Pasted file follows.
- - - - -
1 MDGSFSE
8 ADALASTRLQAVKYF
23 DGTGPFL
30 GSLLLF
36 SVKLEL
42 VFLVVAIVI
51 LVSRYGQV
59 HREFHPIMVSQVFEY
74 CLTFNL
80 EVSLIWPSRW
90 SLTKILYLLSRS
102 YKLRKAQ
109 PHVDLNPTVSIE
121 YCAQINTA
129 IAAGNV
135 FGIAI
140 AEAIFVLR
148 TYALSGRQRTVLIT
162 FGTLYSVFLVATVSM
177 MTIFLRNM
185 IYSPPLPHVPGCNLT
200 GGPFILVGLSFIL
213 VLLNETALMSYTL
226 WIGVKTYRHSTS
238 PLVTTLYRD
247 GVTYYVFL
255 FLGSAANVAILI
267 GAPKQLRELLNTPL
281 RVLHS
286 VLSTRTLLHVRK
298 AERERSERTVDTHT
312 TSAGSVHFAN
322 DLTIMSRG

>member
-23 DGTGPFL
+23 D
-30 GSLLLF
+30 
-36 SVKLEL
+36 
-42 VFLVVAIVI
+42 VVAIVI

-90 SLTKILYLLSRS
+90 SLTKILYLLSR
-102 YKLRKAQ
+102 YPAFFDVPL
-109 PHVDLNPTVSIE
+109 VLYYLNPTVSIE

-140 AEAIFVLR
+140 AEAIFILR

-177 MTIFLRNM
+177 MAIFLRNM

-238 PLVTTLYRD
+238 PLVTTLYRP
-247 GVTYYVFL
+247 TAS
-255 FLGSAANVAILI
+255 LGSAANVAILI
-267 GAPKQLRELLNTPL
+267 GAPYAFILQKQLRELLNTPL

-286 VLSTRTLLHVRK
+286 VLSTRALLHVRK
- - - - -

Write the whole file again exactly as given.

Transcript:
1 MDGSFSE
8 ADALASTRLQAVKYF
23 DGTGPFL
30 GSLLLF
36 SVKLEL
42 VFLVVAIVI
51 LVSRYGQV
59 HREFHPIMVSQVFEY
74 CLTFNL
80 EVSLIWPSRW
90 SLTKILYLLSRS
102 YKLRKAQ
109 PHVDLNPTVSIE
121 YCAQINTA
129 IAAGNV
135 FGIAI
140 AEAIFVLR
148 TYALSGRQRTVLIT
162 FGTLYSVFLVATVSM
177 MTIFLRNM
185 IYSPPLPHVPGCNLT
200 GGPFILVGLSFIL
213 VLLNETALMSYTL
226 WIGVKTYRHSTS
238 PLVTTLYRD
247 GVTYYVFL
255 FLGSAANVAILI
267 GAPKQLRELLNTPL
281 RVLHS
286 VLSTRTLLHVRK
298 AERERSERTVDTHT
312 TSAGSVHFAN
322 DLTIMSRG

>member
-23 DGTGPFL
+23 D
-30 GSLLLF
+30 
-36 SVKLEL
+36 
-42 VFLVVAIVI
+42 VVAIVI

-90 SLTKILYLLSRS
+90 SLTKILYLLSR
-102 YKLRKAQ
+102 YPAFFDVPL
-109 PHVDLNPTVSIE
+109 VLYYLNPTVSIE

-140 AEAIFVLR
+140 AEAIFILR

-177 MTIFLRNM
+177 MAIFLRNM

-238 PLVTTLYRD
+238 PLVTTLYRP
-247 GVTYYVFL
+247 TAS
-255 FLGSAANVAILI
+255 LGSAANVAILI
-267 GAPKQLRELLNTPL
+267 GAPYAFILQKQLRELLNTPL

-286 VLSTRTLLHVRK
+286 VLSTRALLHVRK